When reading the headlines of many press articles, you might get the impression that U.S. meat, poultry and dairy products are routinely contaminated with antibiotics. The truth is that many of these headlines are misleading. For example, the U.S. Food and Drug Administration recently conducted a study of antibiotic contamination in milk from dairy cows. The study targeted producers that had a past failed residue test in meat from their cull cows (cows no longer producing milk, so are sold for meat) in comparison to a group of producers without a history of a failed residue test. The result showed that 99.22 percent of the combined samples had no residues. However, after the FDA released the results, headlines contained misleading information implying that almost 1 percent of U.S. milk supplies were tainted with antibiotics. The problem is that the FDA targeted farms with a history of non-compliance, so it was not a random sample. In short, non-compliant farms were over-represented in the study (about 50 percent of the samples), meaning actual percentage of milk produced with residues is far lower than the study’s 0.78 percent rate. The complete study can be found at http://www.fda.gov/downloads/AnimalVeterinary/GuidanceComplianceEnforcement/ComplianceEnforcement/UCM435759.pdf.
The goal here is to provide answers to common questions regarding the use of antibiotics in animal agriculture. The focus is on why antibiotics are used in meat animal production and the potential to contribute to antibiotic-resistant bacterial infections in humans.
1. Why do farmers use antibiotics in livestock production?
First, antibiotics are used to prevent, treat and control bacterial infections in livestock. Just like humans, animals can contract infections, such as pneumonia. Antibiotics are used to humanely and economically treat and prevent these diseases. While often portrayed as cruel and uncaring by some in the media, the vast majority of livestock producers are very concerned about the welfare of animals under their care. Leaving sick animals to suffer from infections that are easily treated with antibiotics is cruel and inhumane. In addition to their humanity, farmers stay in business and feed their own families by earning profits through livestock and milk production. Unhealthy animals are unprofitable, can infect other animals in the herd and may die. In short, it is in farmers’ best interest to provide appropriate veterinary care for sick and injured animals.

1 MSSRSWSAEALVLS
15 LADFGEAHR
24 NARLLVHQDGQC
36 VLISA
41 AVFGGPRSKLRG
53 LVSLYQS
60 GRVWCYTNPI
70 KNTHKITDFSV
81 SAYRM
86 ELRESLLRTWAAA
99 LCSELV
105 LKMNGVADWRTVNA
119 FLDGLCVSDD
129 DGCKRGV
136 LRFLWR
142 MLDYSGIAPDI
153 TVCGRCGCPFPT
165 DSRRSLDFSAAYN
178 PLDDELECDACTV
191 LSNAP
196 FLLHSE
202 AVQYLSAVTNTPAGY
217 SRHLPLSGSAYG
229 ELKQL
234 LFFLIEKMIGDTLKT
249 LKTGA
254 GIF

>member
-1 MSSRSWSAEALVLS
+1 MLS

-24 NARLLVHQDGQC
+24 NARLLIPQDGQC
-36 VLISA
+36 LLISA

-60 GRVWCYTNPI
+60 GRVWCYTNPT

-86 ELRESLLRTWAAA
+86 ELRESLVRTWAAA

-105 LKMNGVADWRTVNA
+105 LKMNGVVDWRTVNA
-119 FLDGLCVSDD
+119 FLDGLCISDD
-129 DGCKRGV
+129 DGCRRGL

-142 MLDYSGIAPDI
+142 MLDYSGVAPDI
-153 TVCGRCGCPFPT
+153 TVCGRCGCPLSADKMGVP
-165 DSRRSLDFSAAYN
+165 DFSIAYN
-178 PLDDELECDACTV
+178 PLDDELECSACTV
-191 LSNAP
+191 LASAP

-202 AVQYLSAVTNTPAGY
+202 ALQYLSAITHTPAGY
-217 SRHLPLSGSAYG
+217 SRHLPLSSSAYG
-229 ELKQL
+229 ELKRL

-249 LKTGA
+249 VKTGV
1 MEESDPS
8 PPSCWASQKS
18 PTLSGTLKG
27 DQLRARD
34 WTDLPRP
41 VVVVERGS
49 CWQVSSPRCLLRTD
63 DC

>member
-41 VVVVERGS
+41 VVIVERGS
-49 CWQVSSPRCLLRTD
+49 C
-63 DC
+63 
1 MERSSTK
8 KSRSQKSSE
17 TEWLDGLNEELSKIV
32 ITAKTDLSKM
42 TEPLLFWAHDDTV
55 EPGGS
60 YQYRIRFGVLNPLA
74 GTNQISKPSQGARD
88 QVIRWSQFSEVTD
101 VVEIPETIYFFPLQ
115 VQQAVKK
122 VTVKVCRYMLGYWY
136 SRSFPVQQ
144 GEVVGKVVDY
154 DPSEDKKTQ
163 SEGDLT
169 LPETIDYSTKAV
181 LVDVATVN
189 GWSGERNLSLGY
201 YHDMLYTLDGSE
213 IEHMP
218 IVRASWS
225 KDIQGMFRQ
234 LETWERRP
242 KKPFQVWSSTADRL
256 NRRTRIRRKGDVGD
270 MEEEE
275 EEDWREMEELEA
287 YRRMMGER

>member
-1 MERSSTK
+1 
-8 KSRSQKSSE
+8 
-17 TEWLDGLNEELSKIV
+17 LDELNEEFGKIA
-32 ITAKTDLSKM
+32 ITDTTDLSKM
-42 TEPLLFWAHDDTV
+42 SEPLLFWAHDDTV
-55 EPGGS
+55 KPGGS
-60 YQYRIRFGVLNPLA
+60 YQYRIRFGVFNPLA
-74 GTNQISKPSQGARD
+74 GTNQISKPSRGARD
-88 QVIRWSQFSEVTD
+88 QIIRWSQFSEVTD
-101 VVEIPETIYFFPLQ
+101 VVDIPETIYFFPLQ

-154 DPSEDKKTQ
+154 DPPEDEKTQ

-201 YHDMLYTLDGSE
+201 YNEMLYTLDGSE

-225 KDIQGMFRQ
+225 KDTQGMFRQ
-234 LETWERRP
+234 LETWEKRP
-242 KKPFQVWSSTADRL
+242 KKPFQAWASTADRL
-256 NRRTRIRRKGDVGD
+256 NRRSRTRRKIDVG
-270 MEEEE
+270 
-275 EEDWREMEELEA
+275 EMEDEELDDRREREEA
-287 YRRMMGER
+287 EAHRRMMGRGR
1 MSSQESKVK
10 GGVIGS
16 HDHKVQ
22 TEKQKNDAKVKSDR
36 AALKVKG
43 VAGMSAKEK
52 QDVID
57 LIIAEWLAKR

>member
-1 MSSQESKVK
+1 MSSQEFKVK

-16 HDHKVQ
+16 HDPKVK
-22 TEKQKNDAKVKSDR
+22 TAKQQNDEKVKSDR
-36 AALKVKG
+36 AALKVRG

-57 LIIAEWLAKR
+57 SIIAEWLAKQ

Secondly, antibiotics can increase animal performance. By using antibiotics, farmers can produce more meat with less feed input. Some antibiotics change the colony of bacteria in the rumen (one of four stomachs in cattle) to produce more of the compounds needed by cattle for growth. Some are used prophylactically to prevent diseases that are very difficult to control once the animal is infected. Importantly, the antibiotics used to increase production (a class of products referred to as “ionophores”) are not used to treat people, nor do they leave residues in meat if properly used. Antibiotics used to treat diseases in humans can no longer be used in livestock to improve production—they are strictly used for the prevention, control and treatment of disease.
2. Why has the use of some antibiotics in U.S. animal agriculture been discontinued or regulated?
The pharmaceutical industry voluntarily agreed to eliminate non-therapeutic uses of some classes of antibiotics to reduce the likelihood that resistant bacteria develop and threaten human health. There are several classes of antibiotics that are used in both humans and livestock production. There is some probability that the continued use of these antibiotics to improve performance of livestock would have sped up resistance in bacteria that infect people. To our knowledge, there have been no documented cases of infections in people attributed to antibiotic-resistant bacteria originating from livestock. However, cases of individuals being colonized (the presence of bacteria without illness) by antibiotic-resistant bacterial strains have been documented. These strains are believed to have originated in livestock and the colonized individuals often have been in contact with livestock (Landers et al.). So, there are reasons to be concerned about the potential for impacting human health. Out of an abundance of precaution, classes of antibiotic drugs used in human medical care cannot be used in animals except for purposes of disease prevention, control and treatment.